Kimoto argued that there was insufficient evidence of his personal involvement in many of the schemes, and that his liability ended when he left the company to prepare for his criminal trial.  Individuals may be personally enjoined based on a corporate entity’s violation of the FTCA if (1) the corporation committed misrepresentations of a kind usually relied on by a reasonably prudent person and resulted in consumer injury, and (2) individuals participated directly in the violations or had authority to control the entities.  Restitution additionally requires the FTC to show that the individual “had knowledge that the corporation or one of its agents engaged in dishonest or fraudulent conduct, that the misrepresentations were the type upon which a reasonable and prudent person would rely, and that consumer injury resulted.” Actual knowledge, reckless indifference, or awareness of a high probability of fraud along with intentional avoidance of the truth will satisfy the knowledge requirement, though intent to defraud is not required for personal liability.  Sufficient involvement in a fraudulent scheme may itself establish the requisite knowledge.

Under this standard, the district court properly held Kimoto liable for both injunctive relief and restitution, except for the Acai Total Burn scheme.  For the line of credit scheme, “Kimoto arranged Vertek’s entire operation. He organized the companies, recruited personnel who had been involved in his prior deceptive marketing schemes, and directed Vertek’s activities. This alone is enough to conclude that he had knowledge sufficient to support personal liability for restitution damages.”  He also declared that he believed it was “important for [him] to understand and know [the language on the deceptive landing pages], because that was [his] job to take it out to the affiliate marketer.”  “In light of Kimoto’s prior troubles with the FTC, which also involved inadequately disclosed ‘upsells,’ his level of participation in the scheme and knowledge of deceptive web pages shows that he knew about, or was recklessly indifferent as to Vertek’s deceptive practices.”

Neither Kimoto’s resort to advice of counsel nor the fact that he was imprisoned at the time Vertek received many of the consumer complaints and chargebacks changed matters.  Reliance on advice of counsel isn’t a valid defense on the question of knowledge, and Kimoto was well aware of the fraudulent nature of the schemes before he was imprisoned even without additional complaints from consumers (which can also constitute evidence of knowledge).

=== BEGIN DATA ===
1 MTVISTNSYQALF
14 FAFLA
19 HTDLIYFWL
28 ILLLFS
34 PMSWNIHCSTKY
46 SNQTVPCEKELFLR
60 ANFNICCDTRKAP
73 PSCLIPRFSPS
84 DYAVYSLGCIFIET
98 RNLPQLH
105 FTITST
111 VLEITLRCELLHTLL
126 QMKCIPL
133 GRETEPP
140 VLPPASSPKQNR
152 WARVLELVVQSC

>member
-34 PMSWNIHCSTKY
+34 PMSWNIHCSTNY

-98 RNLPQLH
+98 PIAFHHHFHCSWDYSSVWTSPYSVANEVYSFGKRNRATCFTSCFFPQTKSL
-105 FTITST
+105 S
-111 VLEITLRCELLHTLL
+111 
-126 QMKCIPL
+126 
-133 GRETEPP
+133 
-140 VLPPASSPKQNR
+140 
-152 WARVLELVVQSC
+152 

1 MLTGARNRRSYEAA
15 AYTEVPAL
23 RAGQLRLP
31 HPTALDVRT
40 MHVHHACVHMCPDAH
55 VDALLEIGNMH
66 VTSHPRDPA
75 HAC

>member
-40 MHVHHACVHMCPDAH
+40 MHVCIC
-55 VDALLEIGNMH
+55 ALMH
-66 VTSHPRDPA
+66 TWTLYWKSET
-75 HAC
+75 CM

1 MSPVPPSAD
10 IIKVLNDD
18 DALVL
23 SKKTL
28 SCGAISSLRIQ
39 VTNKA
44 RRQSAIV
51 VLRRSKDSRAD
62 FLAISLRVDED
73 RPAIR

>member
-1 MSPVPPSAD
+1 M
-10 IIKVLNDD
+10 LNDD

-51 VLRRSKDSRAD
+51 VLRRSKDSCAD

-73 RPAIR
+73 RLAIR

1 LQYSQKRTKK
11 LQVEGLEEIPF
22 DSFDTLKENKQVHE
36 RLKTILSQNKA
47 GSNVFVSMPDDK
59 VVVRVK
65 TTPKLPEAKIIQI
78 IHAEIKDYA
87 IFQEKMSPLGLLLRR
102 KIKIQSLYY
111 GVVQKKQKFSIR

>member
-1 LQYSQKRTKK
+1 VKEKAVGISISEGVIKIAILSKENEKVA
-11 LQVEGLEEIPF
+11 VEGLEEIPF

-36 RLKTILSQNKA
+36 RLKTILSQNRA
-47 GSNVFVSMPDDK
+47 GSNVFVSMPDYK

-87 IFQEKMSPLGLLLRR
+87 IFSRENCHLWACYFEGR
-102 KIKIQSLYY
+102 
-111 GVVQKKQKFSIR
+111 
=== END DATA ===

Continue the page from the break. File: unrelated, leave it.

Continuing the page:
Similar analysis applied to the grant scheme.  Kimoto controlled Vertek when the scheme was organized; continued that control for more than a year during which time Vertek began drafting its deceptive terms, landing pages, and ads; and directly participated in establishing the scheme, for example by telling team members about their responsibilities and personally receiving misleading ad materials.  He assembled the team of “con artists.”  Although the grant scheme wasn’t marketed to consumers until after his imprisonment, he still participated directly in the FTCA violation—the deceptive marketing that underlay the scheme.  There was no allegation that the marketing materials materially changed after he ceased active participation.  He also had the requisite scienter for personal liability for restitution because he reviewed “program specifics” and fake testimonials months before the product launched, when clearly the testimonials couldn’t have been legitimate.

As for the work from home scheme, Kimoto wrote the deceptive text for the landing pages associated with one of the variants and had other information about it.  He either knew about or was recklessly indifferent to the deceptive advertising given his history of trouble with the FTC; his coordinating role in the scheme; and the “clearly overstated incomes” in the draft product description that he received.

However, as to Acai Total Burn, the evidence didn’t show he directly participated in the scheme or controlled Vertek when the scheme was developed, at which point the other con artists had apparently learned enough to run on their own.  He was incarcerated in April 2008, and work on Acai Total Burn began in February 2009. Thus, he couldn’t be held liable for injunctive relief or restitution with respect to that scheme.

The court of appeals also ruled that individual liability was available for corporate violations of EFTA, which provides that “a violation of any requirement imposed under [the EFTA] shall be deemed a violation [of the FTC Act]” and provides that all the FTC’s powers are available to enforce EFTA.  It follows that individual liability is also available.

Finally, Kimoto challenged the scope of the district court’s injunction, including its ban on all use of testimonials and on preauthorized electronic fund transfers.  (The other restrictions banned him from negative-option marketing, continuity programs, and marketing or selling products related to grants, credit, business opportunities, diet supplements, or nutraceuticals.) No dice. An injunction’s breadth is assessed in relation to “(1) the seriousness and deliberateness of the violation; (2) [the] ease with which the violative claim may be transferred to other products; and (3) whether the respondent has a history of prior violations.”  The FTC doesn’t have to play whack-a-mole; adjudicated lawbreakers must expect some fencing in.  An injunction must merely bear a “reasonable relation to the unlawful practices found to exist.”

Kimoto could be held liable for the acts of Vertek and other companies in a common enterprise. “Kimoto has also consistently engaged in variations on the same deceptive marketing scheme, which, in its latest iteration alone, has defrauded consumers of more than $29 million.”  The common elements of his frauds, as the record showed, were easily transferable to new product lines and to new modes of communication.  Thus, the injunction was reasonably tailored to prevent him from engaging in similarly illegal practices in future ads.  You’ll note that the injunction thus prevents him from engaging in Acai Total Burn-type marketing, even though he was too causally distant from that particular scheme to be liable for restitution here.